By Amy Duncan, Goldfish Consulting
Is it the offeror or the recipient that holds the power in a negotiation? Whether you are negotiating a founders’ agreement or an investor term sheet, moving beyond a power struggle to balancing concerns may be more beneficial for both parties. That’s what we learned from David Johnson, JD, JSM, Lecturer at Stanford Law School, who led the workshop “The Art of Effective Negotiation” co-hosted by San Diego Entrepreneurs Exchange (SDEE) and JLABS San Diego on July 12, 2018, for a crowd of nearly 100 people.
Balanced Concerns Negotiation Activity – Introduction
Workshops usually involve hands-on activities or role playing, and this one did not disappoint. Our activity was a balanced concerns negotiation where teams of two paired up with one person playing the role of founder and the other playing the role of venture capitalist (VC) to negotiate a term sheet (1). But before we got started on the activity, Professor Johnson prepped us with a few exercises and principles.
The Ultimatum Game
Professor Johnson opened the event with the Ultimatum Game, where an offeror and recipient must theoretically divide $100 between them. The offeror simply presents a number to the recipient who can either accept or reject. If the recipient accepts the offer, they keep what was offered and the offeror keeps the balance. If the recipient rejects the offer, neither party gets any money.
Attendees teamed up into groups of two and began playing the Ultimatum Game. Most offers were $50 or more, but there were six offers of $30 or less. One recipient rejected a $30 offer because it “didn’t seem fair” while another recipient rejected a $5 offer out of “self-respect.” The offeror of the $5 explained that for the recipient, $5 is better than $0. The professor explained this was the rational actor theory whereby if somebody’s going to give you free money, with no strings attached, the rational actor theory says to accept.
Rational Actor Theory
Professor Johnson explained the rational actor perspective as having a pure and objective view of the asset. They see $30 as better than $0. In fact, he’s seen people take $5 out of $100 because philosophically they feel it’s the smart, logical play, adding that they don’t have any issue with self-respect. The issue isn’t which is right or fairness. Instead, they are guided by a philosophy framed around being sensible and rational. In this regard, Professor Johnson advises getting to know your counterparty to understand what drives their decision making.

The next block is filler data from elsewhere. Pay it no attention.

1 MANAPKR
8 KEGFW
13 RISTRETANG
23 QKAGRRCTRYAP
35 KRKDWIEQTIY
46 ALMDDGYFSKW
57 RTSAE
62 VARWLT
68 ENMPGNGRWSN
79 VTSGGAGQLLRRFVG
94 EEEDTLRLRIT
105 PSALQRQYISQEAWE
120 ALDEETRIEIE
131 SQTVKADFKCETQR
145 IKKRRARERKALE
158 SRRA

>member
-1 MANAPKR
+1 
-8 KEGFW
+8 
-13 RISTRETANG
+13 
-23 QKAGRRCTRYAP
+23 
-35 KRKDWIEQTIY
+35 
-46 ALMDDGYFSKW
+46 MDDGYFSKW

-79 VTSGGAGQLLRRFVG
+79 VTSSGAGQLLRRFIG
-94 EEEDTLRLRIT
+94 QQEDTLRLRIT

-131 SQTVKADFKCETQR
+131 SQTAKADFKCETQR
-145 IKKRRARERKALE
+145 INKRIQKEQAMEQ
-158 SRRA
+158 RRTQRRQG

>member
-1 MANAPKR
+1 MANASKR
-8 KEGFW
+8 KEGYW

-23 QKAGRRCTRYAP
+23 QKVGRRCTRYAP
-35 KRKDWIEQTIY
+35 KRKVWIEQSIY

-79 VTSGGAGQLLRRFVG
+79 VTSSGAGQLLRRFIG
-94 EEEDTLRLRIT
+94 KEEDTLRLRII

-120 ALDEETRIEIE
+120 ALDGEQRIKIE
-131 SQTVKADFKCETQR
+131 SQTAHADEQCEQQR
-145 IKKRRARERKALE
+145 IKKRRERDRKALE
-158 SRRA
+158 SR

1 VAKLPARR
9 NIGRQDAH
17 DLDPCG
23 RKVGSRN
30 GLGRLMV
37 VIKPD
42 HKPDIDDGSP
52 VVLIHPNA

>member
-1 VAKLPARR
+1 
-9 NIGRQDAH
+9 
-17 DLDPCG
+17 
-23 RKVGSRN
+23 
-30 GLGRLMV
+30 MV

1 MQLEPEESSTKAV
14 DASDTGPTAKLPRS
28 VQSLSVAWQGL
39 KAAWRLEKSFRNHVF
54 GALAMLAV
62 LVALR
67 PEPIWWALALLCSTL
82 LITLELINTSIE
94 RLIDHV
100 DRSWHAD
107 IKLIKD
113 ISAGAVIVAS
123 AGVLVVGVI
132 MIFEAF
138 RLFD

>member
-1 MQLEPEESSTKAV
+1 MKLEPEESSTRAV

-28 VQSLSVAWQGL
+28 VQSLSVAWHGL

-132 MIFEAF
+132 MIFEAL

Perception of Fairness
With respect to “fairness” mentioned in the Ultimatum Game, Professor Johnson said, “People will respond more favorably on the substantive result if they believe procedurally they’ve been dealt with fairly.” He explained that the objective in designing a negotiation strategy is to get the counterparty to believe they are being treated fairly. If they don’t feel it’s a fair process, they will be reticent to accept the offer. “This doesn’t mean you have to be any less competitive or compromising in your positions to give the counterparty the perception you’re being fair,” said Professor Johnson. Emphasizing that negotiation is about self-interest on both sides, he added, “Most of the time, treating the other side with respect, kindness, honesty, and transparency is in your self-interest because it increases the likelihood of favorable results. Coupled with professionalism and sharing information to the extent that it’s in your self-interest to do so goes a long way to develop trust and that gets you further to your goals.”
Rule of Reciprocity
Professor Johnson also touched on the rule of reciprocity, which is, if you give me something, I feel obligated to give you something back. If you give me something valuable, I feel obligated to give you something of equal value. However, if you give me something overwhelmingly valuable and I feel there is insufficient basis for it, it will make the recipient uncomfortable. Professor Johnson explained that these feeling extend into negotiation. He said, “It’s important to maintain a level of reciprocity, whether you are exchanging information or assets in a negotiation.”